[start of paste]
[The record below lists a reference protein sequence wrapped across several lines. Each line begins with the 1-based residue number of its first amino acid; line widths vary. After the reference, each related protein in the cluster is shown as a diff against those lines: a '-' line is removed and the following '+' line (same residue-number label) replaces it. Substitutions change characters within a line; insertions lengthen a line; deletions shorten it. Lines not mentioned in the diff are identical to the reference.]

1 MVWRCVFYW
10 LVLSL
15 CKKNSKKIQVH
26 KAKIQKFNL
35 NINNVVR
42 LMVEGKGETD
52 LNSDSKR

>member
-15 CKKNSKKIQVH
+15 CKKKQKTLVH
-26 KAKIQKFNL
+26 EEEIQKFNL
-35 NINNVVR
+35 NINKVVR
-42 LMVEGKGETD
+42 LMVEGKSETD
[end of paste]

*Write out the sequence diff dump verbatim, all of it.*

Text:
[The record below lists a reference protein sequence wrapped across several lines. Each line begins with the 1-based residue number of its first amino acid; line widths vary. After the reference, each related protein in the cluster is shown as a diff against those lines: a '-' line is removed and the following '+' line (same residue-number label) replaces it. Substitutions change characters within a line; insertions lengthen a line; deletions shorten it. Lines not mentioned in the diff are identical to the reference.]

1 MVWRCVFYW
10 LVLSL
15 CKKNSKKIQVH
26 KAKIQKFNL
35 NINNVVR
42 LMVEGKGETD
52 LNSDSKR

>member
-15 CKKNSKKIQVH
+15 CKKKQKTLVH
-26 KAKIQKFNL
+26 EEEIQKFNL
-35 NINNVVR
+35 NINKVVR
-42 LMVEGKGETD
+42 LMVEGKSETD